In many ways Nancy was a young girl of her generation. She had a great childhood that was filled with plenty of games and time spent playing. As a family the Watsons spent time at their cottage on DeWart Lake where they were often found swimming and fishing. Nancy liked rollerskating and was in the Brownies and Girl Scouts. She attended Emerson Elementary and graduated from Bennett High School in 1961. As a teen she also enjoyed things like bowling, dancing, reading , playing cards, going to movies, dancing at Tippy Dance Hall, going to Kenny’s Drive In in Milford, and cruising at Custer’s Last Stand. Social and outgoing, Nancy was always on the move.

After graduating from high school, Nancy was eager for all that life had in store. She started working at Methods Business Machines, which proved to be quite fateful as it was there that she met the love of her life. He was a coworker named Richard “Dick” Cottrell. He flirted with her, and when she did something nice for him he would always tell her that he would pay her with a kiss someday. One day, Nancy walked up to him and said she was ready to collect on that kiss. Love blossomed, and with a desire to spend the rest of their lives together Nancy and Dick were married in a small ceremony with just immediate family and their friends, Ed and Pam, who stood up with them on July 25, 1964. Together they welcomed four children including Jim, Jody, Jan, and Jeff into their hearts and home.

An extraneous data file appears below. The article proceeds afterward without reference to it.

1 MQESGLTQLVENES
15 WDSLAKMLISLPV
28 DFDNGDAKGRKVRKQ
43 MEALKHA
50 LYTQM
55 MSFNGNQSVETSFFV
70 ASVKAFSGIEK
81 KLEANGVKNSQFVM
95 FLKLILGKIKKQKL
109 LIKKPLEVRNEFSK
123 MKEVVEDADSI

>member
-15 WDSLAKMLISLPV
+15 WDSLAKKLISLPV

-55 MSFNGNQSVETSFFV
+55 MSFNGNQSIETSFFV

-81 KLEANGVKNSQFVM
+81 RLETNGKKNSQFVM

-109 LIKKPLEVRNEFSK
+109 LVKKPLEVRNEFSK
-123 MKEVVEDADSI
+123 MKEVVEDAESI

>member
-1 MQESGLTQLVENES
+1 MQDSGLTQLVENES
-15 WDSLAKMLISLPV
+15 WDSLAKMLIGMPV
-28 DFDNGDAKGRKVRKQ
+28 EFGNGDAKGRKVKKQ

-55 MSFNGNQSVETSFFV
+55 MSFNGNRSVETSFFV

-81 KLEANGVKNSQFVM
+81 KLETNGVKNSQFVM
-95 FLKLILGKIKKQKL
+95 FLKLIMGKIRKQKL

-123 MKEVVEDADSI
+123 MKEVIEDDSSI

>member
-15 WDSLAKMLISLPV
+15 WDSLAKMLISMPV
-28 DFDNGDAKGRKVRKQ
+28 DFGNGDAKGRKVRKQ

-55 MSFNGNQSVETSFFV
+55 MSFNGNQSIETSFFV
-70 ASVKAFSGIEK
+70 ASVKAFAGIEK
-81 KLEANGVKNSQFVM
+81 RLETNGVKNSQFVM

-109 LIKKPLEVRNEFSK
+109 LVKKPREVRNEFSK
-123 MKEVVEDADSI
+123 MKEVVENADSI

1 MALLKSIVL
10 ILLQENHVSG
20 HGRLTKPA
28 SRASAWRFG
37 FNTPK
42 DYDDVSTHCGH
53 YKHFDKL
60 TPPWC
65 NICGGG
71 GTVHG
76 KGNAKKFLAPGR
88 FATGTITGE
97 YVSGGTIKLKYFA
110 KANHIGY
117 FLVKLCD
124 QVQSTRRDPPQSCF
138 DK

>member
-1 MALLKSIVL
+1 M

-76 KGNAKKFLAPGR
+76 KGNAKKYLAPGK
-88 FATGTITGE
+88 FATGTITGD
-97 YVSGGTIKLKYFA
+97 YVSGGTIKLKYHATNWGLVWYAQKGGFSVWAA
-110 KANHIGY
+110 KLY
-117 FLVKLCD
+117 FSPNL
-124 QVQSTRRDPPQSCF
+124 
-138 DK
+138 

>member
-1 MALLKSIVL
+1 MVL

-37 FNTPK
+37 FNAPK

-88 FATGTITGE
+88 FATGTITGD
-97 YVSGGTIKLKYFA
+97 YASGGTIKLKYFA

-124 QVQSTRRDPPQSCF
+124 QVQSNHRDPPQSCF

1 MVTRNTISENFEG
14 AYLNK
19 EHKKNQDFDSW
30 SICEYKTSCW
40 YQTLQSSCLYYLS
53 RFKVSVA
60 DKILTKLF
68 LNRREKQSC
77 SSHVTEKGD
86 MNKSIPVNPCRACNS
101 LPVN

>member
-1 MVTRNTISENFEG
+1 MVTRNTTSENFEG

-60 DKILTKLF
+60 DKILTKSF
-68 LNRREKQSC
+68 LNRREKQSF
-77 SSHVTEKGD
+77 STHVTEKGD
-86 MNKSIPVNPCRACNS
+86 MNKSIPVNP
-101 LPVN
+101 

From the moment she became a mother, Nancy fully immersed herself in the role. Since Dick worked outside of the home she focused on keeping their bustling household going. Nancy was an active part of her children’s lives, serving as a den mother for the boys in Cub Scouts and coaching the girls softball teams as well. Generally, she was the one who ran all over the place to get her kids where they needed to go, and she was always very supportive and encouraging toward her children. Although they didn’t have a lot of money, Nancy skillfully knew how to stretch a dollar, and leftovers were commonplace in the Cottrell home. She had such an amazing way of making things special for her kids whether it was a birthday, holiday, or a memorable trip to Disney. Although resources were tight, she made a wonderful childhood for her children. Nancy was a firm believer in being practical when it came to running the household, shopping for groceries, or buying gifts for the kids and so much more. Traditions were always important to Nancy, and they became an important part of their family as well.